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Weekly Mindfulness Support Blog - Two Sides of Ignorance

Hello and welcome to Saturday, January 15, 2022. Today is a rare and precious day that will never come again.


Ignorance is both the source of and the solution to our problems.


On the darker side, ignorance is a significant source of our problems. We tend to believe that what we think is true and accurate. Even though there are almost eight billion people on this planet, each with their own unique worldview and perspective, we still tend to act as though we are right, and “they” are wrong. The other eight billion, well, they believe the same thing. This simple fact alone should give us a clue that we may not have everything all figured out.


Here are several examples of how ignorance of the world and ourselves is a source of suffering: we’re not always aware of how our conditioning and unskillful habits promote harmful behavior, we don’t often recognize our inseparability from one another—that my well-being is dependent upon yours, we seek acknowledgement of our own self-worth from others, we confuse the emotion of happiness with well-being, we associate wealth with success, we blindly distrust religion and science, we blindly trust religion and science, we think our judgments, labels, and perceptions about ourselves are accurate, we lose sight of the fact that everything changes, we are frequently not clear about our motivations, we wrongly place blame on others, we believe emotions to be facts, and we believe our imagination. Our mind effectively tries to convince us that we do know, and yet, in varying degrees, we continue to be troubled by each of these examples, and more.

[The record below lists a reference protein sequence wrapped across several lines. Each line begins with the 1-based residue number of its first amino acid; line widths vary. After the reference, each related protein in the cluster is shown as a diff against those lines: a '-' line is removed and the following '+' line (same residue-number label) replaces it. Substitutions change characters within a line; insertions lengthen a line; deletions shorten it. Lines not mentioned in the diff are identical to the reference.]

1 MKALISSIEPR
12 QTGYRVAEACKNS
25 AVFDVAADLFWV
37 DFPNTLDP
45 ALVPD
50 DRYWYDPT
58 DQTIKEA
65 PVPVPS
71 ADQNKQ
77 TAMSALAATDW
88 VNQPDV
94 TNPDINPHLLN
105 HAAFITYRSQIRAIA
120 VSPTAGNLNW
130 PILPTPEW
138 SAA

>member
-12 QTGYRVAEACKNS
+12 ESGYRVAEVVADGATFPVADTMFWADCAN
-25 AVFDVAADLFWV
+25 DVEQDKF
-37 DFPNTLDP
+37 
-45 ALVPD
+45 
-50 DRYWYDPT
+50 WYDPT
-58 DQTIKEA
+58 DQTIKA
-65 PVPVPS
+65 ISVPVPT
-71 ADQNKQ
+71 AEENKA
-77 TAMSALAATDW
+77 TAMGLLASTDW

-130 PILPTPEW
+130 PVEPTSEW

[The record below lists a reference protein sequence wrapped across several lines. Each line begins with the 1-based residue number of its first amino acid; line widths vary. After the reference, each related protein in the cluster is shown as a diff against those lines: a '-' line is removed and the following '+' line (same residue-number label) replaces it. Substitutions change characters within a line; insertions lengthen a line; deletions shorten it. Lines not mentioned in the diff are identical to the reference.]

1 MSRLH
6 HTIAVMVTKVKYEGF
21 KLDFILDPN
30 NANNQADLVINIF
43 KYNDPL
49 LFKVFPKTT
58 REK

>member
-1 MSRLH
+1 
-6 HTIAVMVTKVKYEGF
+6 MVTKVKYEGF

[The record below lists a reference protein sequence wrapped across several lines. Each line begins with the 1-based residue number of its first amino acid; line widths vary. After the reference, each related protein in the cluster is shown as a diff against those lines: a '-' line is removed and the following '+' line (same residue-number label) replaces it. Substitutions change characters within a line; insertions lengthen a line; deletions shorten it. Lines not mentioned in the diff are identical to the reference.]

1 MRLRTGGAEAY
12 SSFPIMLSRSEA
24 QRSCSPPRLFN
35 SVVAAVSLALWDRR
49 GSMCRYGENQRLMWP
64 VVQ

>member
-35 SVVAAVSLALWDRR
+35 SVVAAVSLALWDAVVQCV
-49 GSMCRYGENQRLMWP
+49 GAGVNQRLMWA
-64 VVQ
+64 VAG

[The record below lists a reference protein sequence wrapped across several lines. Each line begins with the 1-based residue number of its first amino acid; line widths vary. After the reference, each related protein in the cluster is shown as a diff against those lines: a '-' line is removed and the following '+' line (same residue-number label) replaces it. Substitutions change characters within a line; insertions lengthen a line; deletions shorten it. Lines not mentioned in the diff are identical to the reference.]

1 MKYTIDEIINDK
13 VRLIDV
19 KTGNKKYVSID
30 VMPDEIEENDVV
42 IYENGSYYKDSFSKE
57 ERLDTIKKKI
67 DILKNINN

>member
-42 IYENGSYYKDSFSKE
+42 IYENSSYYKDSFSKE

Despite all these problems, there is a bright side of ignorance which can be a solution to our many woes. If we replace certainty with curiosity, ignorance then becomes a powerful and transformative quality.


Admitting that we don’t know – that we are ignorant – creates space for awareness and understanding. If we can become aware and accept that we are in fact imperfect and don’t have all the answers about the world or about ourselves, it creates the space for us to learn.


If we can admit that we don’t know everything and can take an interest in what others are saying, we might learn to communicate more effectively and better understand the points of view of others. In this admitted ignorance, we become less threatening which creates the space for otherwise shy or marginalized others to have their valuable insight heard. Furthermore, if we can admit that we don’t know something, there is less of a need to impress others, thereby reducing our tension, stress, and anxiety. Vulnerability through ignorance is humbling and transformative.


It may come across that I’m trying to impress upon you that I know something. Although I have found a rich and rewarding life by letting go of what I think I know and by becoming a bit more curious, like Socrates, “I know that I know nothing.”


As always, I am here to help.

You are Loved by me, Unconditionally!

Dan

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